When you are on dialysis, your protein and calorie needs are higher. In fact, dialysis patients need about 50% more protein than normal. Even if you follow your dialysis diet very carefully, you may still have a hard time getting vital nutrition through food and dietary supplements alone. Furthermore, during dialysis you may experience poor appetite, nausea, vomiting, or diarrhea. This can lead to low protein levels, malnutrition, and/or weight loss. As a result, you may not feel your best and have difficulty tending to your daily activities.
Protein is very important for building up strength, keeping you healthy and feeling your best! Protein repairs, builds and keeps your muscles strong. It is essential for tissue repair and wound healing as well as protecting against infections. Getting enough protein each day can help keep you from feeling sick or weak and even help prevent further problems that could lead to hospitalization.
Albumin is a type of protein made by your liver from the protein you eat every day. Your albumin level helps your doctor and dietitian determine your health and nutritional needs.
Albumin provides your body with the protein it needs to help build muscle, repair tissue and fight infection. During dialysis, albumin in your blood can also help pull excess fluid, which you can gain between your dialysis treatments, from your tissues, into the blood, where it can be removed by the dialyzer (dialysis) machine. Therefore, it is important that you eat protein every day to stay healthy!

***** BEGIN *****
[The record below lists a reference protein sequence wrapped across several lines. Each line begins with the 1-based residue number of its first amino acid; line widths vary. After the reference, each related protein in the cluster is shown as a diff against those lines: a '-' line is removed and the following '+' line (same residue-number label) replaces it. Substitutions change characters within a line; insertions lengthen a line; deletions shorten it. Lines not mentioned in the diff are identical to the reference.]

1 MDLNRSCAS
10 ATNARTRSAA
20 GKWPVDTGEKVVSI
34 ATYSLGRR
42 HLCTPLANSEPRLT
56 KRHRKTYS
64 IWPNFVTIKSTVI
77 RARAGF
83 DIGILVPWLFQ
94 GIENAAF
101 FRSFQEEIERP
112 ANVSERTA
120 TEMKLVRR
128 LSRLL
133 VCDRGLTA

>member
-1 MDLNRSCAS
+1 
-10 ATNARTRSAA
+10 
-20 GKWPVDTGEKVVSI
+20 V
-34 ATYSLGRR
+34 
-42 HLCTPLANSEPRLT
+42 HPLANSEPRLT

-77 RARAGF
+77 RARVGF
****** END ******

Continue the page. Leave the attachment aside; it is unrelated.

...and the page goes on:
The amount of protein or albumin in your blood is measured by your doctor in your monthly lab work. Having an albumin level of 4.0 g/dL or greater is your goal for optimal health. When your albumin level is below 4.0 g/dL, your doctor or dietitian will encourage you to eat more protein-rich foods and increase your calories.
The best sources of protein are in the foods listed below:
Dialysis patients have higher nutritional needs, especially when it comes to protein. As you may know, some dialysis patients don’t have an appetite, or it can be difficult to tolerate or afford oral nutritional supplements.
Two types of added nutrition, given during dialysis, can provide significant amounts of needed protein without having to drink or eat more. Both called Proplete®, these are:
Intradialytic Parenteral Nutrition (IDPN): IV nutrition given during dialysis at the clinic.
Intraperitoneal Nutrition (IPN): Nutrition added during dialysis at home.
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